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Photos: New Track Being Laid To Bring Tri-Rail To Downtown Miami

Commuters will be able to take Tri-Rail into downtown Miami later this year, thanks to new track now being laid.

The service will begin with 26 daily trains into the MiamiCentral transit hub.

 

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20 Comments on "Photos: New Track Being Laid To Bring Tri-Rail To Downtown Miami"

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Anonymous
Anonymous

how about the coastal link?

District Worker
District Worker

This represents the first component of the Coastal Link. Once downtown Miami service begins, I would imagine SFRTA would begin land acquisition for stations along the Coastal Link. As reported in the Miami Herald, several developers who own land along the track in Little Haiti have already suggested they would donate land for a station. For me, I am excited about the prospect of a Midtown/Design District station.

suomynona
suomynona

There is no funding for Coastal Link.

Oscar
Oscar

^^^^^^^^^^^^^^^^^^^

William
William

When Gov Scott turned down the federal money for HS rail, everyone was all upset. I was not. Federal money is complicated and especially for rail installation.

I think this turned out much better than anyone could imagine. No public money at all and now we will have regular train service to downtown miami from west palm from two major providers – and hopefully to Orlando long term.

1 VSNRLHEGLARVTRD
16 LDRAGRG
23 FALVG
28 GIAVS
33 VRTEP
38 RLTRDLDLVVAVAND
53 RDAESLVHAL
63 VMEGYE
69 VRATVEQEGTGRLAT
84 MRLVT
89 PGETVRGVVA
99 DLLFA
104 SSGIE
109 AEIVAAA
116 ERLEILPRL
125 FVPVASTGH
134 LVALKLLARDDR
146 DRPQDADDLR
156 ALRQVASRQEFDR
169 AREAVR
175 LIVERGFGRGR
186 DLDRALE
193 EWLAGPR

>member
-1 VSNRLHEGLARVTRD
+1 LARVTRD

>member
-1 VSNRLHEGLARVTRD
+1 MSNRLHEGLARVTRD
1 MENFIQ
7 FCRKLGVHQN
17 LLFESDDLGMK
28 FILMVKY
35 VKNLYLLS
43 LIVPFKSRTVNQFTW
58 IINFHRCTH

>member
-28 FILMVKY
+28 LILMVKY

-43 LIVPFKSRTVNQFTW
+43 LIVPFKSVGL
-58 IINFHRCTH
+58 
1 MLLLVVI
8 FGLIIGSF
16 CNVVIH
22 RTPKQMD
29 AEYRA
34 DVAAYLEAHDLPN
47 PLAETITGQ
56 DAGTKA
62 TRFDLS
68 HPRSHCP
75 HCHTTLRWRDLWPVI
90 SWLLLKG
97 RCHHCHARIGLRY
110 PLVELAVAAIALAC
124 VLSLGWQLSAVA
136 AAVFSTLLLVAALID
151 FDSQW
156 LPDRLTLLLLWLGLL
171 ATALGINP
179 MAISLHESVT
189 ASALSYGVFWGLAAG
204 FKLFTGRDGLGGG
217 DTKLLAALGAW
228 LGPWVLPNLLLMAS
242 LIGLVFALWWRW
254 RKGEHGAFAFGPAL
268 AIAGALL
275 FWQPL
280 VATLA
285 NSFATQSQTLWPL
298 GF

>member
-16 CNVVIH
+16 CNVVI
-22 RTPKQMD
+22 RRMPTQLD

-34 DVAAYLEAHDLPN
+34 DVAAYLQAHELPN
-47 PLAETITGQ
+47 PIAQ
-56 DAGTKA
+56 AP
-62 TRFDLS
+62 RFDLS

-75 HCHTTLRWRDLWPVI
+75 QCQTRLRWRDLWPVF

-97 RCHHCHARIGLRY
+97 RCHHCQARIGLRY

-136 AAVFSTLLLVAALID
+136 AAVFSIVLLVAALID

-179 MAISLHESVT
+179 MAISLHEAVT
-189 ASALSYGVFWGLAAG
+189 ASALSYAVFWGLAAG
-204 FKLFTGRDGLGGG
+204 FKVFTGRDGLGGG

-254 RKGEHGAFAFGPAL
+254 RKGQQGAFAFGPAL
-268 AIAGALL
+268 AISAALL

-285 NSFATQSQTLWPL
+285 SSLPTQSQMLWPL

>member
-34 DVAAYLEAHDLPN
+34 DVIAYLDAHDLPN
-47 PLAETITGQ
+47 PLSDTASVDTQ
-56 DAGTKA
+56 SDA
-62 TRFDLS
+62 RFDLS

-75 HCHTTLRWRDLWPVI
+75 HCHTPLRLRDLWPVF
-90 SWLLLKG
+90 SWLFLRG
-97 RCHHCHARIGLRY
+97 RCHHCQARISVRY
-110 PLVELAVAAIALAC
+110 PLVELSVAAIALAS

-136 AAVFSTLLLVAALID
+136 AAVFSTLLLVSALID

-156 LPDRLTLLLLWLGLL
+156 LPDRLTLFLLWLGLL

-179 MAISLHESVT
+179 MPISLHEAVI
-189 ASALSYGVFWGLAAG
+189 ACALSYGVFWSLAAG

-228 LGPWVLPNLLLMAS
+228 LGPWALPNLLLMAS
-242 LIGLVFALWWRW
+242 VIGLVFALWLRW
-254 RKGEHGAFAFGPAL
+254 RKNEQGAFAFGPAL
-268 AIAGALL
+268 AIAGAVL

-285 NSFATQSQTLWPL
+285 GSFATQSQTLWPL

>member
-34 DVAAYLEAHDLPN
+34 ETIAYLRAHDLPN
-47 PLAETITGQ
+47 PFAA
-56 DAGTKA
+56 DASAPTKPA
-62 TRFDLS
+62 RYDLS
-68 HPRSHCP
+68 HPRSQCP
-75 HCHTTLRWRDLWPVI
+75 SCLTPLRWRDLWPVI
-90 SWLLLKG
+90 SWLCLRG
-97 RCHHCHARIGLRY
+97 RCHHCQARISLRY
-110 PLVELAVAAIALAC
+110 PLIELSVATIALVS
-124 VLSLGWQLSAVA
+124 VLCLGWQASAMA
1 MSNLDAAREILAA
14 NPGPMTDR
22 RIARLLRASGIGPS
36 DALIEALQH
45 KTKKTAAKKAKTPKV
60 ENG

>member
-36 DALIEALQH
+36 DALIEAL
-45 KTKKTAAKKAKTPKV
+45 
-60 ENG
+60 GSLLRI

Look at where california is with there bullet trains. And even their population centers are probably more significant (San Diego, LA, SF). They are hurling towards significant cost over runs with no end in sight and likely no train service.

Anon
Anon
Anonymous
Anonymous

I love the part of that article that jabs at Trump over Twitter, praises China who stole Japanese and German technology, and offers real solutions to our transportation issues.

NewFlorida
NewFlorida

You can not compare Florida’s terrain to California’s. They are both two completely different landscapes. Also Florida is the biggest Tourism Destination State in the United States. I myself do not feel as though we would have had the same issues at all. Florida isn’t even as long in miles as California! The residents of Florida should have been given a choice on whether or not to except the money from the Federal Government. It shouldn’t have been left up to a Pompous Dictator!

Anonymous
Anonymous

I guarantee you “NewFlorida,” if that “Pompous Dictator” lost twice, HSR still wouldn’t have broken ground yet, and the money would be lost like the Metrorail penny tax from the early-2000s.

Anonymous
Anonymous

Also, California is building a system with a design speed of 220 MPH, Brightline will be operating at a max of 125 MPH to Orlando. Building the former requires more of basically everything.

Anonymous
Anonymous

Gee, do I the taxpayer want to pay for something, or will I let some private company pay for it instead? Tough choice there, sparky.

Anonymous
Anonymous

*their

Anonymous
Anonymous